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Judgment (law): Wikis


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From Wikipedia, the free encyclopedia

Civil procedure in the United States
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A judgment (see spelling note below), in a legal context, is synonymous with the formal decision made by a court following a lawsuit. At the same time the court may also make a range of court orders, such as imposing a sentence upon a guilty defendant in a criminal matter, or providing a remedy for the plaintiff in a civil law matter.

In the United States, under the rules of civil procedure governing practice in federal courts and most state courts, the entry of judgment is the final order entered by the court in the case, leaving no further action to be taken by the court with respect to the issues contested by the parties to the lawsuit. With certain exceptions, only a final judgment is subject to appeal.


Types of judgment in law

  • Consent judgment, a final, binding judgment in a case in which both parties agree, by stipulation, to a particular outcome
  • Declaratory judgment, a judgment of a court in a civil case which declares the rights, duties, or obligations of each party in a dispute
  • Default judgment, a binding judgment in favor of the plaintiff when the defendant has not responded to a summons
  • Summary judgment, a legal term which means that a court has made a determination without a full trial
  • Vacated judgment, the result of the judgment of an appellate court which overturns, reverses, or sets aside the judgment of a lower court

Reserved Judgment

A judge will sometimes, having heard both sides of the argument, refrain from making an immediate decision and retire to consider the case further. The judge will announce that they are to 'reserve' their judgment until a later time. When the judgment is finally published, it will typically be introduced 'This is a reserved judgment...' as acknowledgement of this process. It is sometimes annotated in law reports by the Latin phrase "Cur. adv. vult." (Curia advisari vult).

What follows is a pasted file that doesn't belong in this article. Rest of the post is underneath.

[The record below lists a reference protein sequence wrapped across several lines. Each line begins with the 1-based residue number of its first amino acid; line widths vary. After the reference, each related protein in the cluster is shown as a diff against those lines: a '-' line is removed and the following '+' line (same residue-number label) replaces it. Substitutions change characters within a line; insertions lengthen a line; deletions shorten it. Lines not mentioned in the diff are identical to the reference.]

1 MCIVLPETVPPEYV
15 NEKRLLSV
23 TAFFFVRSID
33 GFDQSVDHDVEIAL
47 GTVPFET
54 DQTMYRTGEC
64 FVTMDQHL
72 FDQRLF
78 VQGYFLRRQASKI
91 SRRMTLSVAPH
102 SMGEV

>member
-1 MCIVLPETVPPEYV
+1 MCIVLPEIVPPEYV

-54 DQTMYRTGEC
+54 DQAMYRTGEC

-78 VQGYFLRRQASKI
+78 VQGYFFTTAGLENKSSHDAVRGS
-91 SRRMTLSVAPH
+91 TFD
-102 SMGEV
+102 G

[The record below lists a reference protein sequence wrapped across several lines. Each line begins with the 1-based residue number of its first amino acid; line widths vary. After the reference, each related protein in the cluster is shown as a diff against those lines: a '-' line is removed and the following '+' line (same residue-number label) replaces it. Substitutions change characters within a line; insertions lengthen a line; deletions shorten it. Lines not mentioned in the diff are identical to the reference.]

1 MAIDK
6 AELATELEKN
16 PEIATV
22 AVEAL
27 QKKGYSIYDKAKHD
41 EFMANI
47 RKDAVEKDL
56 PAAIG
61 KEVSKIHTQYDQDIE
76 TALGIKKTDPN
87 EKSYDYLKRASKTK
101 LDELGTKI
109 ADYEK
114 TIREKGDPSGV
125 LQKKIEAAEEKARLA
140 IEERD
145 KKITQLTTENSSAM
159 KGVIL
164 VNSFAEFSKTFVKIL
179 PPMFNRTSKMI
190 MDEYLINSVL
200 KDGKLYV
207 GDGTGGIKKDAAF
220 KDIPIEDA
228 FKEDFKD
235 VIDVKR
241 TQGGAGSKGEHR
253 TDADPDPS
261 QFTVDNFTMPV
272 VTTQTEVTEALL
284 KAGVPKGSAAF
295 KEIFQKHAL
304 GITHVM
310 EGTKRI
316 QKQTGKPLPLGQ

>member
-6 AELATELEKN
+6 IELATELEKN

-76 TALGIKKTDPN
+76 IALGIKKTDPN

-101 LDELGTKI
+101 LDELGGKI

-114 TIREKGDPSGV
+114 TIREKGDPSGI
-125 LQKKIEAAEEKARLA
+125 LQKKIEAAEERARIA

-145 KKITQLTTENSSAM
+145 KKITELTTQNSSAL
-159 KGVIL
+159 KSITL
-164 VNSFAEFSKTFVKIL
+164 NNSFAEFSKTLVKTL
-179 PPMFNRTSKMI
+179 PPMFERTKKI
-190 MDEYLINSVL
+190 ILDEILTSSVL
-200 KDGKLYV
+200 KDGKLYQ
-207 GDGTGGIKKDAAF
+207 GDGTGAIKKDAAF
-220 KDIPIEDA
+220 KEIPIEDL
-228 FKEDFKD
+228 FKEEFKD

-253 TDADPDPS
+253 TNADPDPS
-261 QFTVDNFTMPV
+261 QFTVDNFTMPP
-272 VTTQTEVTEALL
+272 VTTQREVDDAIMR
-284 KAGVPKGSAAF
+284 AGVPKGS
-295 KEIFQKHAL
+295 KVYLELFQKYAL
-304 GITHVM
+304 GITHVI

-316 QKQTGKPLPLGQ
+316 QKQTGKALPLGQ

The spelling judgment is found in the Authorized Version of the Bible. As a result, it is the preferred spelling in a legal context throughout the common law world.

In a non-legal context, however, the situation differs between countries. The spelling judgement (with e added) is common in the United Kingdom in a non-legal context, possibly because writing dg without a following e for the /dʒ/ was seen as an incorrect spelling. The spelling judgement without the e is however often listed first and in any case without comment or regional restriction in major UK dictionaries.[1][2][3] In the context of law and theology, judgment is always preferred. In the U.S., judgment strongly prevails in all contexts. In Canada and Australia, in a non-legal context both forms are equally acceptable, although judgment is more common in Canada and judgement in Australia.[1] However, in a legal and theological context, judgment is the only correct form. In New Zealand the form judgment is the preferred spelling in dictionaries, newspapers and legislation, although the variant judgement can also be found in all three categories. In South Africa, judgement is the more common form. See further at American and British English spelling differences.


  1. ^ Pam Peters, The Cambridge Guide to English Usage, p. 303.


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